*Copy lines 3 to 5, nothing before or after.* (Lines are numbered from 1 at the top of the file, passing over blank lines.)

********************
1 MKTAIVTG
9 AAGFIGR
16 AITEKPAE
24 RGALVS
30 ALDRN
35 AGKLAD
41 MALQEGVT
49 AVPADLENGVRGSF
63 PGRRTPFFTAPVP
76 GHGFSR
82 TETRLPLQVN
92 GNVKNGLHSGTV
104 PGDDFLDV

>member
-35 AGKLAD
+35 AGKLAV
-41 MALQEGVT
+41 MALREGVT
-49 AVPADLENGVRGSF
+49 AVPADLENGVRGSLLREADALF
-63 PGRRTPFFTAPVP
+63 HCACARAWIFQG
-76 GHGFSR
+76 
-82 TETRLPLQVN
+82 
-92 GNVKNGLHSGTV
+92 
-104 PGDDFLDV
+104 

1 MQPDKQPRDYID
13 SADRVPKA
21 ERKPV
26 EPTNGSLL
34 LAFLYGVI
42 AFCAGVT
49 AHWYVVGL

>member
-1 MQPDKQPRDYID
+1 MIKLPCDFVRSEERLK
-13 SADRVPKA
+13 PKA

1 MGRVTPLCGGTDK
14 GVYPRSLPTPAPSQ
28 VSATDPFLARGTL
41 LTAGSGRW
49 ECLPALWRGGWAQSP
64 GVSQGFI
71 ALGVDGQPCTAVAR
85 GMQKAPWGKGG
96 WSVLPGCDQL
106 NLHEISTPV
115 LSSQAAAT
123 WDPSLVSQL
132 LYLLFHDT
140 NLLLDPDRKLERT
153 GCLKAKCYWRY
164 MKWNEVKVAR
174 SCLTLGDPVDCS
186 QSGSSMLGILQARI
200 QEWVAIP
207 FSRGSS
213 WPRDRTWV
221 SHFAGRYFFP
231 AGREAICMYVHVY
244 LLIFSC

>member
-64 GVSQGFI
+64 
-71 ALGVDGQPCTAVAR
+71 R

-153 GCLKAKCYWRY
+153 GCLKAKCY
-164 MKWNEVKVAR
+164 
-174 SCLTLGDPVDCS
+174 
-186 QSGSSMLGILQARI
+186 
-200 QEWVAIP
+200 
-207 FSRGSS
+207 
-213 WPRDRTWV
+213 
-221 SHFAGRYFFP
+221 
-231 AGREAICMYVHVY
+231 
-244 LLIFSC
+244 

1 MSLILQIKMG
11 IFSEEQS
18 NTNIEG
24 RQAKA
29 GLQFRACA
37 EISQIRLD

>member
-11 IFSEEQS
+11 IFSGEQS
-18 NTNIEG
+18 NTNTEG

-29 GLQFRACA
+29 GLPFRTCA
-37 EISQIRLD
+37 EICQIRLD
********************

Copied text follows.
16 AITEKPAE
24 RGALVS
30 ALDRN